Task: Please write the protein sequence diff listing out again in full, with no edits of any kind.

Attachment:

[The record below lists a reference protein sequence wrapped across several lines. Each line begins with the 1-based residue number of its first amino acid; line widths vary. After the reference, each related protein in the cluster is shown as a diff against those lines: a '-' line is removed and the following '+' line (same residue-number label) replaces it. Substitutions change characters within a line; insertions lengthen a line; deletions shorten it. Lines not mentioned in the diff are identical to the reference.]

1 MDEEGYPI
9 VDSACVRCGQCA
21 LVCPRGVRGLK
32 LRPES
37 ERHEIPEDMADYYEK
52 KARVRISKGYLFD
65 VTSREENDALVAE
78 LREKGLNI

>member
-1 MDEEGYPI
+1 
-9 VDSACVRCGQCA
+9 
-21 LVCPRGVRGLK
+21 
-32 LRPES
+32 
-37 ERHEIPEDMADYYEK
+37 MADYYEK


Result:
[The record below lists a reference protein sequence wrapped across several lines. Each line begins with the 1-based residue number of its first amino acid; line widths vary. After the reference, each related protein in the cluster is shown as a diff against those lines: a '-' line is removed and the following '+' line (same residue-number label) replaces it. Substitutions change characters within a line; insertions lengthen a line; deletions shorten it. Lines not mentioned in the diff are identical to the reference.]

1 MDEEGYPI
9 VDSACVRCGQCA
21 LVCPRGVRGLK
32 LRPES
37 ERHEIPEDMADYYEK
52 KARVRISKGYLFD
65 VTSREENDALVAE
78 LREKGLNI

>member
-1 MDEEGYPI
+1 
-9 VDSACVRCGQCA
+9 
-21 LVCPRGVRGLK
+21 
-32 LRPES
+32 
-37 ERHEIPEDMADYYEK
+37 MADYYEK